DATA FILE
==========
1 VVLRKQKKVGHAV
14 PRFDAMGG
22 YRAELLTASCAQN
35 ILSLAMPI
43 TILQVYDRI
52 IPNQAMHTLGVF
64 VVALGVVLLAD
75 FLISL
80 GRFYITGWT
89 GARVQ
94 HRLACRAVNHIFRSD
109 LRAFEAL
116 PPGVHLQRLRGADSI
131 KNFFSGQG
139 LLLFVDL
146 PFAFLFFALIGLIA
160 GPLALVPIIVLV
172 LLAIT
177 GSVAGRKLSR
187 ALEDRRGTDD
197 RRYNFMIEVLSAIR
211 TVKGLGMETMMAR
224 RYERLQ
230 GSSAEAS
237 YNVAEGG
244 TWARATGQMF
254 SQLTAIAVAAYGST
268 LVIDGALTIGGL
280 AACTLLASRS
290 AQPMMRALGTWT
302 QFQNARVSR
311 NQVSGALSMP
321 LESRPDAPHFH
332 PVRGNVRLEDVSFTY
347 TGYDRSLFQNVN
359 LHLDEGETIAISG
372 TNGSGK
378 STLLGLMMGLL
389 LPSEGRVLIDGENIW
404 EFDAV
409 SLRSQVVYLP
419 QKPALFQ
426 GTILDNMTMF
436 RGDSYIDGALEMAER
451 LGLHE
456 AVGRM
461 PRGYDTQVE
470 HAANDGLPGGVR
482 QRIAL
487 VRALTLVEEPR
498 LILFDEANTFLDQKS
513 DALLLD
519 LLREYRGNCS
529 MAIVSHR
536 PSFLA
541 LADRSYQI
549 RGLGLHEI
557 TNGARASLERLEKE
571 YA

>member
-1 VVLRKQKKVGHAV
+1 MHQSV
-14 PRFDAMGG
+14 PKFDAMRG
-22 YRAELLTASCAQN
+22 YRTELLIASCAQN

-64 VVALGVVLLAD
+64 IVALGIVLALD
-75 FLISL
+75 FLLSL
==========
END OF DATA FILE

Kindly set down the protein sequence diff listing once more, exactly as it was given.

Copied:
1 VVLRKQKKVGHAV
14 PRFDAMGG
22 YRAELLTASCAQN
35 ILSLAMPI
43 TILQVYDRI
52 IPNQAMHTLGVF
64 VVALGVVLLAD
75 FLISL
80 GRFYITGWT
89 GARVQ
94 HRLACRAVNHIFRSD
109 LRAFEAL
116 PPGVHLQRLRGADSI
131 KNFFSGQG
139 LLLFVDL
146 PFAFLFFALIGLIA
160 GPLALVPIIVLV
172 LLAIT
177 GSVAGRKLSR
187 ALEDRRGTDD
197 RRYNFMIEVLSAIR
211 TVKGLGMETMMAR
224 RYERLQ
230 GSSAEAS
237 YNVAEGG
244 TWARATGQMF
254 SQLTAIAVAAYGST
268 LVIDGALTIGGL
280 AACTLLASRS
290 AQPMMRALGTWT
302 QFQNARVSR
311 NQVSGALSMP
321 LESRPDAPHFH
332 PVRGNVRLEDVSFTY
347 TGYDRSLFQNVN
359 LHLDEGETIAISG
372 TNGSGK
378 STLLGLMMGLL
389 LPSEGRVLIDGENIW
404 EFDAV
409 SLRSQVVYLP
419 QKPALFQ
426 GTILDNMTMF
436 RGDSYIDGALEMAER
451 LGLHE
456 AVGRM
461 PRGYDTQVE
470 HAANDGLPGGVR
482 QRIAL
487 VRALTLVEEPR
498 LILFDEANTFLDQKS
513 DALLLD
519 LLREYRGNCS
529 MAIVSHR
536 PSFLA
541 LADRSYQI
549 RGLGLHEI
557 TNGARASLERLEKE
571 YA

>member
-1 VVLRKQKKVGHAV
+1 MHQSV
-14 PRFDAMGG
+14 PKFDAMRG
-22 YRAELLTASCAQN
+22 YRTELLIASCAQN

-64 VVALGVVLLAD
+64 IVALGIVLALD
-75 FLISL
+75 FLLSL